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LEVELLING UP

Street Bids: How compulsory rent auctions could save Britain’s high streets

Forcing landlords to lease vacant shops via compulsory rent auctions could bring up to 58,000 empty high street units back into use.
Will Tanner, James Blagden
June 13, 2022
Street Bids: How compulsory rent auctions could save Britain’s high streets
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“Auctioning off empty units for the benefit of start ups, community groups and charities would transform the face of high streets up and down the country and this practical plan that Onward has developed will show them how to do exactly that.”

Will Tanner, Director of Onward

 

A week rarely passes without more headlines about high street decline. In recent years a string of big retailers have exited the high street and the number of vacant units creeps ever higher.

This economic problem brings with it serious social problems. Thriving local high streets are closely linked to civic pride and vacant store fronts are a visible sign of a community in decline.

Nationally, 14% of high street shops are vacant –  twice the average seen before the 2008 financial crisis. But in some towns, vacancy is much higher. In Rotherham, for example, three in ten units are vacant and two thirds of these vacant units have been empty for more than 3 years. 

And high street vacancy rates are rising fastest in poorer regions. Between 2020 and 2021, vacancy rates rose fastest in the West Midlands (8.8%), North East (7.2%) and East Midlands (7.8%). This compares to a just 1.9% rise in London and falls in high street vacancy rates in Wales and Scotland.

In Barnstaple, the number of shops lying vacant for more than three years rose by 63% between 2015 and 2022, while Stoke-upon-Trent (54%), Kettering (52%) and Rotherham (51%) have seen rises of more than half. In Slough, the number of persistently vacant units has nearly quadrupled, from 1.7% to 6.1% of all units.

The Government has set out the beginnings of a plan to address this challenge. It wants to force landlords of long-term vacant units to lease them via a compulsory rental auction. The associated regulations are set to be introduced in the Levelling Up and Regeneration Bill.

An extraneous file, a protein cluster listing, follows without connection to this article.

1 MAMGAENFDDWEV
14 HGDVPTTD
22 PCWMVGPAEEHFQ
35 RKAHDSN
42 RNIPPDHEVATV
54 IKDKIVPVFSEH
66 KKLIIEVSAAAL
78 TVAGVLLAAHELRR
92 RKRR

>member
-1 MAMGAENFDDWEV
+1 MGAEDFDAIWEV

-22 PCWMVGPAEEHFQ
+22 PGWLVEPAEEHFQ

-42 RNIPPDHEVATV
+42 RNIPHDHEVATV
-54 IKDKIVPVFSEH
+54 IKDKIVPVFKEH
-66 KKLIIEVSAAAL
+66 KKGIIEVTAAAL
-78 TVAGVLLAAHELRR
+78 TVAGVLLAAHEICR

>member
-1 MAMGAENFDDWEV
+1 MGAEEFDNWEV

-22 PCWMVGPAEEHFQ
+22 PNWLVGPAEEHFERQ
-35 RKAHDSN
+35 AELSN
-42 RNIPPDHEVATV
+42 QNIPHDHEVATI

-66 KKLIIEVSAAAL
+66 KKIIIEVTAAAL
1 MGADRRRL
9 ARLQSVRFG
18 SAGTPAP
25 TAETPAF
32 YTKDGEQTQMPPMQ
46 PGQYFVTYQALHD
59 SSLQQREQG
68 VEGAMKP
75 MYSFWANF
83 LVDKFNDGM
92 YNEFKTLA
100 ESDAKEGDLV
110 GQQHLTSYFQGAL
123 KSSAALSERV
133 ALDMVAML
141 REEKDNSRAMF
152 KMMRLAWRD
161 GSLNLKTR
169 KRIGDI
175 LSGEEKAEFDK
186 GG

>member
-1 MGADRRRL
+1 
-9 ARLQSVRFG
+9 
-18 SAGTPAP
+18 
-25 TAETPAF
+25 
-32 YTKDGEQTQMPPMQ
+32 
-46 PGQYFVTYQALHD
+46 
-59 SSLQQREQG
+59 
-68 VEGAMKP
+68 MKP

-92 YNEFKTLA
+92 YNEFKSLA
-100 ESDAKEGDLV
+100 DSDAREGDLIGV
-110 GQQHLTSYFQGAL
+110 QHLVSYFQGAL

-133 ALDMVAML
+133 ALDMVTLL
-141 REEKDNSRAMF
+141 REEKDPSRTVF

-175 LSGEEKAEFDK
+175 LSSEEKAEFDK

This new analysis finds that there could be benefits to this idea: It could bring 58,000 empty high street units back into use, including thousands in strugglng towns in the North and Midlands that need levelling up.

This is because high street vacancy is closely link to who owns the building. Vacancy rates for shops owned by investment management schemes and financial companies are nearly nearly ten times higher as those for shops owned by private individuals. The former also accounts for 46% of all empty shops.

The paper sets out how the use of compulsory rent auctions would work by forcing landlords to bring empty high street shops into use:

  1. Local authorities would be given the power to require a compulsory rent auction on any high street or shopping centre unit that has been vacant for 12 months or more. 
  2. The owner of a property subject to a compulsory rent auction would be legally required to auction a temporary (2-5 year) lease for the premises. 
  3. Prospective tenants would then offer competitive bids for the level of rent they are prepared to pay, with no reserve price in the compulsory rent auction. Theoretically a property could be leased for £1 a month.
  4. If a landlord does not respond or refuses to engage with the compulsory rent auction, the local authority would have the power to let the property on their behalf and hold rental receipts in escrow until claimed.  
There are currently around 58,000 vacant high street units nationally, This report estimates that compulsory rent auctions could bring as many as 13,200 back into use in Northern England and nearly 9,000 in the Midlands, if all empty units were leased at auction or sold to someone would could bring them into use.

You can read about Onward’s wider research on repairing the social fabric of communities here.

Jul 18
11:00-
13:15

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